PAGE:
As well as a fear of flying, I experience vertigo during takeoff and landing. Reading a book helps prevent vertigo because my eyes focus 100% on the words on a page. I still slink down into my seat with my legs planted firmly on the floor in front of me, but it helps.

I recommend reading books you’ve read before and books you loved as a child. Other tops are easy to read, and light-hearted comedy books are the best. The type is usually large, and these books don’t involve much thinking–my favourites are books by Mindy Kaling, Amy Poehler or Tina Fey

If you find that reading a book you have to focus on helps you better, then please go with that option. I couldn’t fully immerse myself in the book and read the same sentence repeatedly until we were in the air.

Movies are also a great distraction. The only problem is you can’t watch them during takeoff or landing, so a book works best during these times. However, you can use your phone and tablet, so load them up with your favourite TV shows and movies before travelling.

The cover of the book Yes Please by Amy Poehler

Yes Please by Amy Poehler

Think About the Jello Theory

The Jello Theory is an analogy where you imagine an airplane flying through the air, and the pressure from the air surrounding the plane acts as though it is suspended in jello.

So, if you make a bowl of jello and place an object inside it – give it quite a shake – the jello shakes as well as the object inside; however, the object is still lodged within the jello.

So, similar to the jello, the air pressure keeps the plane suspended – even though turbulence may seem scary, the plane and you will be safe.

Anna Paul created the Jello Theory. I highly recommend checking her video about it on her TikTok here.

Chat With Your Aisle Mates

This is just another form of distraction, but having a normal conversation with the person you’re sitting next to (especially if they’re strangers) can calm you down. You really have to focus on the conversation to distract your mind from what’s happening around you.

Watch the Flight Attendants

This technique is similar to my experience with the pilot. Whenever you’re having a moment of fear, look at the flight attendants. 

If they’re calm, you can be sure nothing’s wrong. It’s also a good idea to tell the flight attendants you’ve got a fear of flying. 

Ask them to ensure everything’s okay if there’s turbulence or to check on you often. They’re used to people who fear flying, and their reassurance will help calm you down.

Use the 5-second Rule

When you have a sudden rush of fear, count down from 5 to 1, then immediately change your thought process to something more positive. 

Think of arriving safely, having your family or friends pick you up at the airport, all the things you’ll see on your trip, exploring that museum (or, in my case – a really cool cemetery!) you want to go to or relaxing on a beautiful beach.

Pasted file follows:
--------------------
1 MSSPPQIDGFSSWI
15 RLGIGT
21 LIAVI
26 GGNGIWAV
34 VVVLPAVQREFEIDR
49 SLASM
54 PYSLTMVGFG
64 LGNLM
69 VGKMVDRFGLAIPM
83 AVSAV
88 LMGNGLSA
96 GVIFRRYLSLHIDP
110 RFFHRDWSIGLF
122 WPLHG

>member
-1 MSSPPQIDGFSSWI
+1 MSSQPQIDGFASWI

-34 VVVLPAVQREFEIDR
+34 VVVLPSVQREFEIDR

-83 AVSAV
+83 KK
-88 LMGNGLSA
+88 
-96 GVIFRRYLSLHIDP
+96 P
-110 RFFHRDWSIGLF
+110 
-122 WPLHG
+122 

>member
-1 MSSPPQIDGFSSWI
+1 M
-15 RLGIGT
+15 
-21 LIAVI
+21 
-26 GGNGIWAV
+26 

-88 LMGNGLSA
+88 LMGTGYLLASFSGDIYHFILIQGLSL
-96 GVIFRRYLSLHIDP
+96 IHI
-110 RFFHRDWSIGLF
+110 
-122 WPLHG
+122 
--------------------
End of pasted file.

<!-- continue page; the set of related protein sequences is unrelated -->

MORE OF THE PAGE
Get excited. You’re almost there! This technique will help change your fear into excitement. You’ll still have the same feelings, but after a while, you’ll associate them with excitement rather than fear.

Book Cover for The 5 Second Rule by Mel Robbins

The 5 Second Rule by Mel Robbins

Breathe through a Straw

You can try this technique without being too obvious, and it will help you focus your breathing and attention on the straw. Breathing deeply can help calm your body down.

Chew Gum

Chewing gum helps in two ways. It combats the changes in air pressure, which causes your ears to pop and gives the illusion you’re eating. Our bodies associate eating with being in a safe space. So, by chewing gum, you’re telling yourself everything’s fine.

One Final Tip on How to Get Over Your Fear of Flying

This might be another one of those “facts” I mentioned earlier, but it really helps me. 

In addition to the Jello Theory, think of the turbulence you experience in a car as the same as the turbulence you get in an airplane. When you’re in a car, you know the vehicle is fine – it’s just the road that’s a bit bumpy. It’s the same with a plane. The plane itself is fine – it’s just the road is a bit bumpy. Thinking about this helps calm me down.

Your fear of flying may always be there, but these techniques will help you calm down. I’ve experienced a difference and am much less anxious about future flights. I don’t spend months panicking and feeling so overwhelmed anymore. Once again, I love travelling and flying is integral to that.

Please try my suggestions on how to get over your fear of flying and see what works for you. Don’t let your fear hold you back from living your travel dreams!